Fare structure is the system set up to determine how much is to be paid by various passengers using a transit vehicle at any given time.
A linked trip is a trip from the origin to the destination on the transit system. Even if a passenger must make several transfers during a journey, the trip is counted as one linked trip on the system.
The fare paid is a contribution to the operational costs of the transport system involved, either partial (as is frequently the case with publicly supported systems) or total. The portion of operating costs covered by fares - the farebox recovery ratio - typically varies from 30%-60% in North America and Europe, with some rail systems in Asia over 100%.
The rules regarding how and when fares are to be paid and for how long they remain valid are many and varied. Where the fare can be generally be predicted in advance (such as fixed fare systems) fare is usually collected in advance; this is the usual practice of rail and bus systems, who usually require the payment of fares on or before boarding. In the case of taxis and other vehicles for hire, (where the total fare will not be known until the trip is completed) payment is normally made at the end of the ride. Some systems use a hybrid of both, such as a rail system which requires prepayment of the minimum fare in advance, and collecting amounts above the minimum (if the net cost of the trip exceeds the minimum fare) at the end of the trip.
Some systems allow free transfers: that is to say that a single payment permits travel within a particular geographical zone or time period. Such an arrangement is helpful for people who need to transfer from one route to another in order to reach their destination. Sometimes transfers are valid in one direction only, requiring a new fare to be paid for the return trip.
Penalty fares are fares issued for passengers without valid tickets; standard fare is a term with similar meaning. In the United Kingdom, certain Train Operating Companies, such as South Western Railway and Southern, have Revenue Protection Inspectors who can issue penalty fares to passengers who travel without a valid ticket. This is currently a minimum of £20 or twice the single fare for the journey made. In Canada, the Toronto Transit Commission charges $500 for people evading the $3 fare.
Types of Fare StructureEdit
Public transportation fares are organized under various kinds of fare structures which price the service based on criteria such as distance traveled, demand for the service, and time of day.
The simplest fare structure is a flat fee with a fixed price for a given service. For example, the Los Angeles Metro charges $1.75 for a standard single ride on its buses or rail services. A flat fee may be charged for a single ride, or for an unlimited number of rides within a single time period such as a day or a week.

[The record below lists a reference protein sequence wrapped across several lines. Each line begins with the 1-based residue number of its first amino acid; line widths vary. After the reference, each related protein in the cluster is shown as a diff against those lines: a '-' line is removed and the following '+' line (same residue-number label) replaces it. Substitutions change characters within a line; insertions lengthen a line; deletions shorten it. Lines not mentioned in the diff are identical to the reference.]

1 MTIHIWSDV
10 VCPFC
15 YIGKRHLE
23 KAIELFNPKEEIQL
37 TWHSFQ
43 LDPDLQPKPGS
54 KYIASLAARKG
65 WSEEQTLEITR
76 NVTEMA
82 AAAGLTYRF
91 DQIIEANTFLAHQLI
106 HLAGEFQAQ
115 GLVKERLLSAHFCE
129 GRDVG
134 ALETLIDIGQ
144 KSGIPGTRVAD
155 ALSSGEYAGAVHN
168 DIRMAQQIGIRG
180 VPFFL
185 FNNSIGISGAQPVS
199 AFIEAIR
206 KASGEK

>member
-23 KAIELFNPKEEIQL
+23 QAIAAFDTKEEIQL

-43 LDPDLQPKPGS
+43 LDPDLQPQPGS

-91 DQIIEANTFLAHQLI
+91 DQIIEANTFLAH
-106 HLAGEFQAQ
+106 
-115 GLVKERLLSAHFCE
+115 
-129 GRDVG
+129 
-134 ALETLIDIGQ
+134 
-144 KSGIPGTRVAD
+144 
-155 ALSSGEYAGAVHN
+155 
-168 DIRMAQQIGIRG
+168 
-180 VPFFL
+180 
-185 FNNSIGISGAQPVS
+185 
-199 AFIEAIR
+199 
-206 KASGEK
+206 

Zoned-based fare systems charge a traveler a price that depends on the number of geographically determined fare zones that are expected to be traversed in a given trip. Examples include the London Underground ticketing system and the integrated ticketing system of transportation authorities such as the Verkehrsverbund Berlin-Brandenburg or the Autoritat del Transport Metropolità in the Barcelona metro area.
Some transportation systems charge a fare based on the distance traveled between the origin and destination stations or stops of a service. Such a system may use an exit fare at the destination station in order to correctly charge the customer based on the distance traveled. Examples include the Beijing Subway and the San Francisco Bay Area's BART system.
Certain services, often long-distance modes such as high-speed trains, will charge a variable fare with a price that depends on complex factors such as how early the ticket is bought or the demand for the service. A prominent example is airline ticketing. Other examples include high-speed rail services such as Eurostar and regional buses such as Megabus.
A farebox is a device used to collect fares and tickets on streetcars, trains and buses upon entry, replacing the need for a separate conductor. Nearly all major metropolitan transit agencies in the United States and Canada use a farebox to collect or validate fare payment. The first farebox was invented by Tom Loftin Johnson in 1880 and was used on streetcars built by the St. Louis Car Company. Early models would catch coins and then sort them once the fare was accepted or "rung up". Later models after World War II had a counting function that would allow the fares to be added together so that a total per shift could be maintained by the transit revenue department.
Fareboxes did not change again until around 1984, when fares in many larger cities reached $1.00 and the first dollar bill accepting farebox was put into service. In 2006, new fareboxes had the capability of accepting cash, credit, or smartcard transactions, and issuing day passes and transfers for riders.
|Wikimedia Commons has media related to Fareboxes.|
- "Fares". Los Angeles County Metropolitan Transportation Authority. Retrieved June 5, 2019.
- Sheridan, Michael J. - Johnson Farebox Company History